Find Your Target Heart Rate

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How to Find Your Resting Heart Rate

Woman checking pulse at gym
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If you're curious about the effectiveness of your workouts, one way to test that is by using your target heart rate zone (THR). Knowing your THR zone can help you pace yourself so you burn calories without tiring out too quickly.

The most common way to find out your THR is to use a formula, though it's important to remember that formulas aren't always 100% accurate. Also, there are medications that can affect heart rate, particularly blood pressure medication. Make sure you check with your doctor about monitoring exercise intensity if you fall into this category.

In this step-by-step, you'll learn how to calculate your THR zone and how to use it. Your first step is to find your resting heart rate (RHR) which is a measure of your basic fitness level.

Before you get out of bed in the morning, take your pulse for 1 full minute, counting each heart beat to find your beats per minute (bpm). To take your pulse, use one of the following methods:

  1. Place your index and middle fingers directly under your ear, then slide your fingers down until they are directly under your jawbone, pressing lightly.
  2. Place your index and middle fingers over the outside of your opposite wrist, just below the base of your thumb.

For a more accurate measurement, take your pulse for 3 mornings and take an average. A normal RHR for adults is between 60-100, although exercisers and athletes may have lower RHR (the lower it is, the more fit you are). If your RHR is over 100, you should call your doctor to get checked out.

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How to Find the Low End of Your Target Heart Rate Zone

In step one, you found your resting heart rate (RHR). You'll use this number to find your target heart rate zones using the Karvonen formula, a measure of your heart rate reserve. Using this formula, we'll calculate a THR zone between 50% and 85% of your heart rate reserve.

Next Page: Finding the high end of your target heart rate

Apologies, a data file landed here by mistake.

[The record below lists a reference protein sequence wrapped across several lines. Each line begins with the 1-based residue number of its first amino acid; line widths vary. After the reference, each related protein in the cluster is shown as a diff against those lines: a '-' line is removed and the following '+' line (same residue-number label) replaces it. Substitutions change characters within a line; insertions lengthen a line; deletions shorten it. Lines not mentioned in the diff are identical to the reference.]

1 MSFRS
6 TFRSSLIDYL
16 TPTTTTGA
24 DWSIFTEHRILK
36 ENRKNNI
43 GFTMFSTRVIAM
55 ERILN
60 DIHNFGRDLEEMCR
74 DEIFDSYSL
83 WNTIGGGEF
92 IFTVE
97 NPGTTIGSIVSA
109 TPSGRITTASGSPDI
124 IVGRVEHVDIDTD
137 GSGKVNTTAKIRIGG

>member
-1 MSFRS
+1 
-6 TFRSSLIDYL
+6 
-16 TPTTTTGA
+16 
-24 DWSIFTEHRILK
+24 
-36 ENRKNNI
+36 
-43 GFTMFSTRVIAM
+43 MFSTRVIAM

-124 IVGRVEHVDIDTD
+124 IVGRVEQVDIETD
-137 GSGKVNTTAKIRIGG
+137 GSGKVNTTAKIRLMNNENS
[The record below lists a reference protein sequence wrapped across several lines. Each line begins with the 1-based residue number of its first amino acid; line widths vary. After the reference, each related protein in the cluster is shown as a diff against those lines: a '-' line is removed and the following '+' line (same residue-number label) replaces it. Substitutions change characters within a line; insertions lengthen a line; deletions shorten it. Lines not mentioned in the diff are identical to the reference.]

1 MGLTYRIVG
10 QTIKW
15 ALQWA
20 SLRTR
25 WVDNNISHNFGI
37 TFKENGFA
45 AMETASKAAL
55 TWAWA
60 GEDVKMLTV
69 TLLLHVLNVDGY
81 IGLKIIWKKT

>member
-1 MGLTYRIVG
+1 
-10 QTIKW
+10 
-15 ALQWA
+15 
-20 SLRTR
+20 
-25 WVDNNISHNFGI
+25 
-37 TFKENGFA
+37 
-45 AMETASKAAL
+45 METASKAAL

To calculate the low end of your THR zone, 50% of your heart rate reserve, you'll use the following formula:

206.9 - (0.67 x age) = Max Heart Rate (MaxHR)
MaxHR - (resting heart rate) = Heart Rate Reserve (HRR)
HRR x 50% = training range %
training range % + resting heart rate = low end of THR zone

The following example shows the low end of a THR for a 35-year-old person with a resting heart rate of 60 bpm:

206.9 - (0.67 x 35) = 183.45
183.45 - 60 = 123.45
123.45 x 50%= 62
62 + 60 = 122 beats per minute

For this person, the low end THR starts at 122 bpm, which would be a light, warm up pace. Keep in mind that these numbers are often underestimated, meaning a heart rate of 122 bpm may feel too easy to our sample exerciser. He may need to adjust that number a bit higher, something I'll discuss in later steps.

Make a note of your own heart rate and go on to the next step: calculating the high end (85%) of your THR zone.

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How to Find the High End of Your Target Heart Rate Zone

Next Page: Using your target heart rate to track your intensity

In the previous step, you used the Karvonen Formula to calculate the lower end of your THR zone. Now you'll use the same formula to calculate the higher end. Once again, all you need is your age and your resting heart rate:

206.9 - (0.67 x age) = Max Heart Rate (MaxHR)
MaxHR - (resting heart rate) = Heart Rate Reserve (HRR)
HRR x 85% = training range %
training range % + RHR = high end of your THR zone

The following example shows the high end of a THR for a 35 year old person with a resting heart rate of 60 bpm:

206.9 - (0.67 x 35) = 183.45
183.45 - 60 = 123.45
123.45 x 85%= 105
105 + 60 = 165 beats per minute

You should now have two numbers that will range somewhere between 120-180 beats per minute, depending on your age and resting heart rate. Your next step is to figure out how to use these numbers in your workout to make sure you're working at the right intensity.

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Using your Target Heart Rate Zone to Track Intensity

Next Page: Using your target heart rate with perceived exertion for better accuracy

The heart rate range you've calculated represents 50-85% of your heart rate reserve, but where do you work within that range? The answer may include working at a variety of levels for different workouts. The ranges you can choose are categorized by intensity:

Low Intensity - 50-60%
Moderate Intensity - 60-70%
Vigorous or High Intensity - 75-85%

Each level of intensity draws on different energy systems and focuses on different goals such as building endurance (e.g., working at a medium intensity) or increasing your anaerobic threshold and burning more calories (e.g., working at a high intensity).

One note: You may hear that working at the low end of your THR zone will burn more fat. While you do use more fat as fuel for your workouts at a lower intensity, that doesn't mean you actually burn more fat. Your goal is to burn more overall calories, something easier to do when you work at higher intensities.